Hapkido

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Hapkido
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An Introduction Into Hapkido

Hapkido is a Korean martial art first developed by  Choi Yong-Sool during the early 1900s. His six most prominent students helped to further develop and promote the art, opening schools of their own up until the 1980s.

It uses both the soft techniques of Aikido and Jujitsu as well as some of the more hard-hitting techniques of Taekwondo and Tang Soo Do.

Hapkido practices several core training techniques, these techniques are common to all of the Hapkido schools throughout the world. There are some however which have gone on and specialized in one particular type of technique.

Hapkido Training & Techniques

Hapkido poseThe techniques used in Hapkido are broken down into five separate areas. They are hand strikes, kicking techniques, throwing techniques, joint manipulation techniques and weapons training.

For a technique to be included in Hapkido it must work based off three founding principles. The first is that the technique must be one of non-resistance, the second is that it must follow the circle principle and the third is that it adheres to the water principle.

Nonresistance is the act of remaining calm and relaxed during combat and not trying to directly oppose his or hers opponent’s strength. If they push, you pull, if they pull, you push, constantly following their movement and momentum throughout the fight.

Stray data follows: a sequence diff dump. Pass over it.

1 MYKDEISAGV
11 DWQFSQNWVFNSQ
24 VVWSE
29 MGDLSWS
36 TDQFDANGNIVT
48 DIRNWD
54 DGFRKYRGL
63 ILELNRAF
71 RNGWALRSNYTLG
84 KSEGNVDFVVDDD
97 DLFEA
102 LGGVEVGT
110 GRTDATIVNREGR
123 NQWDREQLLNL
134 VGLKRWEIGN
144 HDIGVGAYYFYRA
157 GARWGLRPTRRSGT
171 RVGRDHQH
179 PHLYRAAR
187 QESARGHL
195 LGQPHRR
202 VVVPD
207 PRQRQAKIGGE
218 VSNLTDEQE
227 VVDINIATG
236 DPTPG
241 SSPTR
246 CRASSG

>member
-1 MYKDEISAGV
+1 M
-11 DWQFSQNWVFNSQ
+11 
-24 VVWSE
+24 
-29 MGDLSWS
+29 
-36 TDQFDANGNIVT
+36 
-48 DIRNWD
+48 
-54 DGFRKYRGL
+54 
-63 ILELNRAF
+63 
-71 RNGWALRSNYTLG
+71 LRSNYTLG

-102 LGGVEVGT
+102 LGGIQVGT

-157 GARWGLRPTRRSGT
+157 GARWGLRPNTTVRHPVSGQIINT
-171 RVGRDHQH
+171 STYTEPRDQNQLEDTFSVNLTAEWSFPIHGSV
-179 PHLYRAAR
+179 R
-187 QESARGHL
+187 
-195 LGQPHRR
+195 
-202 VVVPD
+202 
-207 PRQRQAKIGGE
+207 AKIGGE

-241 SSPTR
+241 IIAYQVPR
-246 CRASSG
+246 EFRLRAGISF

The circle principle is a way for you to gain momentum in your movements, so that techniques can be executed swiftly and cleanly. When the opponent attacks directly the Hapkido practitioner can circle the attack away, directing that force away from the body in an efficient manner.

Finally the water principle follows Hapkido’s use of soft techniques which don’t rely upon your own physical strength.

Like water, these techniques can deflect a opponents strike, allowing you to flow around the attack.

Hand-Strike Techniques

Hapkido technique

Hapkido practitioners employ a full range of hand fighting techniques. Not restricted to purely punching techniques the Hapkido practitioner is free to attack most parts of the opponent’s body including their neck, eyes and even genitals in some of the more controversial schools.

Both open hand strikes and the elbows can be used to subdue and opponent. Offensive striking combinations are taught, as are counter-attack techniques, many of which are taught to the student at the earliest opportunity.

Kicking Techniques

Like many Korean martial arts such as Taekwondo, Hapkido incorporates a number of different kicking techniques. Unlike many of its Korean counterparts however, the majority of its kicks are aimed at below the opponent’s waist, using a number of hooking and sweeping style attacks.

Hapkido practitioners are taught to put large amounts of weight behind their kicks, being less concerned with the need for having to quickly draw the leg back into a defensive posture, may be seen with many Taekwondo and Karate techniques.

Throwing Techniques

The throws in Hapkido can either be performed with or without the use of some form of joint lock. The use of a joint lock before throwing your opponent helps to (for a short moment) take your opponent off balance, leaving them much more open to attack.

Many of the throwing techniques used are common to some other traditional martial arts, a number can be found in Judo, which have been adapted slightly to fit the more self defense role which Hapkido has.

Joint Manipulation Techniques

The techniques which attack your opponent’s bodily joints form a large part of Hapkido. They can be used to attack the neck, elbow, shoulders, hips and legs. There are also techniques for attacking small joints to, such as the wrists, fingers and even jaw.

The majority of joint attacks however focus on the wrists and elbows of your opponent. Many of these techniques are thought to have derived from Aikido and Jujutsu.